Without prior experience, it can be difficult to identify what makes a really good SEO agency. To help address the issue, Google put together some tips on how to hire an SEO professional; they can be applied to the agency selection process too.

A quick note before we begin –  a good SEO agency should always be able to show you a corroborating statement from Google (in the form of a help centre article, video or Google response in a forum) that supports their proposed strategy and recommendations. The statement should have a matching description of the issue that needs to be improved.

By comparison, a less qualified agency/old school agency, might suggest doing things like adding more keywords to the metatags or buying links (neither of which will work in the long term, as Google strongly advises against both activities).


A checklist of questions to ask an SEO agency

Once you’ve got a shortlist of agencies you want to work with, you can start conducting interviews with them to make sure that they are actually interested in you and your business.

Questions to ask an SEO agency

  • What should be improved on your site for SEO purposes and how?
  • What should be improved off your site for SEO purposes and how?
  • What content have they recently produced that’s resulted in followed links for their clients?
  • What content have they recently produced that’s resulted in brand mentions for their clients?
  • What have they done that’s worked well for previous clients?
  • What have they done that’s not worked so well for previous clients?
  • What do they think the future of SEO looks like?
  • What do they include in a technical SEO audit?
  • What do they think are the top three most important things your business needs to do from a technical, content or offsite (e.g. link building) SEO perspective to make progress? (To give them the best chance possible of answering this question you’ll need to give them at least temporary restricted access to your Google Analytics and Search Console accounts.)
  • How long do they think these priority SEO activities will take?
  • What will the impact of these activities be?

If you expect them to conduct an in-depth audit or a competitor analysis for example, then expect to pay for this work! If the agency you’re talking to is prepared to do this for free then be concerned what you’ll receive is a run of the mill, fairly useless, automated report.

Questions they should be asking you

Red flags should be raised if the agency doesn’t want to ask you anything. Questions we ask prospects include:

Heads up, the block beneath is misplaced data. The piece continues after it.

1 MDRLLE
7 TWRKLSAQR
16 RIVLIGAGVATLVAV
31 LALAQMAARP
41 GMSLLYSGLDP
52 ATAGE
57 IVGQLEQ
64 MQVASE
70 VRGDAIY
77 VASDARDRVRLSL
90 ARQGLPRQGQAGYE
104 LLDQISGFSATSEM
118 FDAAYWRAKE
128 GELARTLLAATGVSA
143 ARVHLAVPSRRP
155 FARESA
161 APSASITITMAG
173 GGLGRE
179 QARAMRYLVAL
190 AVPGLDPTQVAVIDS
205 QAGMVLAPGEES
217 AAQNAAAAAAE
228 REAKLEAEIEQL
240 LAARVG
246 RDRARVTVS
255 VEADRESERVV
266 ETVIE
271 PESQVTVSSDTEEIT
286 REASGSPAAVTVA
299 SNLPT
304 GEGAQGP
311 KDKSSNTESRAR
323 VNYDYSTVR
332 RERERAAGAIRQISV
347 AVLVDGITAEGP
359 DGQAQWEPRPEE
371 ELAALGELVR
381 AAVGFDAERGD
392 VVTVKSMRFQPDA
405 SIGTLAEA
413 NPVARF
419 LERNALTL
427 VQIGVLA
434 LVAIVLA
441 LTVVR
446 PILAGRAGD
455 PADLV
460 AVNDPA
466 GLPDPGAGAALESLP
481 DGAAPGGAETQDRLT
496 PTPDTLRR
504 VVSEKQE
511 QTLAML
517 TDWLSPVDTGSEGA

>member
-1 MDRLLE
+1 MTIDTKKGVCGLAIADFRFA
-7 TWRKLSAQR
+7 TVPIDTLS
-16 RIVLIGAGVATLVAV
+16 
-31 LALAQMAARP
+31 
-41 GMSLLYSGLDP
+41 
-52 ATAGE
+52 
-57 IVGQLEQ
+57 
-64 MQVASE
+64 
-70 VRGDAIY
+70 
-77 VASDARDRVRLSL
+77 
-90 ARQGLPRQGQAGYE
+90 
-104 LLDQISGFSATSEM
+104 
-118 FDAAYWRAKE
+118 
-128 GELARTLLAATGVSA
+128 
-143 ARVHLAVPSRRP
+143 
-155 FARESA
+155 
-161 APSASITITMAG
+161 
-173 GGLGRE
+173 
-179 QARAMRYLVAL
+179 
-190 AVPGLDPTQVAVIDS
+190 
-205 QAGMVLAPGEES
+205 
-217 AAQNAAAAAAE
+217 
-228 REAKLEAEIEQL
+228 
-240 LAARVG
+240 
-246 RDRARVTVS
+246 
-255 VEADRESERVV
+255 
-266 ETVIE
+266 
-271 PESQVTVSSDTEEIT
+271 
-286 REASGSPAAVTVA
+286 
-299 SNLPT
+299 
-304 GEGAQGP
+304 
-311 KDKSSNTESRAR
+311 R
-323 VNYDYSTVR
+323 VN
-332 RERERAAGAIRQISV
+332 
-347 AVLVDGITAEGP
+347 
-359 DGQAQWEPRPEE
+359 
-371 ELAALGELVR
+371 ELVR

• What are your business objectives?
    • What do you sell?
    • What do you need to sell?
    • How many and in what time scale?
  • What other marketing activities are you conducting to help you meet your business objectives?
  • How many leads do you generate every month from SEO at the moment?
  • How many qualified leads do you generate every month from SEO at the moment?
  • What’s your organic conversion rate (from organic enquiry to qualified lead)?
  • What does your website development schedule look like?
  • How agile is your development function?
  • How committed are you to SEO?
  • What’s your budget?

Get some references

Then obviously ask the agency for references!


Additional considerations

  • SEO is a long term strategy – there is no point in getting into this if you’re going to give up six months in. It’s simply not possible to win at SEO overnight but once you get it right you have a stream of highly qualified inbound leads coming into the site. The agency will likely need to create/edit website content required for SEO purposes in the first instance. Then they’ll move into a pattern of onsite blogging (for internal linking purposes) and ongoing link and brand building via PR activity, to increase the position of your website for the keywords you’re interested in (i.e. the ones that’ll generate you the right kinds of leads).
  • The agency will need to add new content to your site – in all likelihood, they’ll need to add new pages and make edits to existing pages in order to help you compete – if you are unwilling to do this then they won’t be able to make progress.
  • The agency will require access to subject matter experts (for link building purposes) and whoever is involved in website management (a lot of our clients simply give us access so we can upload agreed content)

Answers to the questions above and due consideration of things like time scale and development capacity, will enable you to get a handle on which agency understands your business the best and which one you’ll have the most successful relationship with. Then it should be easy to pick the one to move forward with.

Got your own SEO questions? Get in touch today!